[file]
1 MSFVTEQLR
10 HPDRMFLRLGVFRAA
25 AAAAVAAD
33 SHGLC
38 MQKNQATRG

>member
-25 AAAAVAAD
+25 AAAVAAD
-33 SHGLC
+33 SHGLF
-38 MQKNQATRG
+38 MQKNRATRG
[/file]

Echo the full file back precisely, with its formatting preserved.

1 MSFVTEQLR
10 HPDRMFLRLGVFRAA
25 AAAAVAAD
33 SHGLC
38 MQKNQATRG

>member
-25 AAAAVAAD
+25 AAAVAAD
-33 SHGLC
+33 SHGLF
-38 MQKNQATRG
+38 MQKNRATRG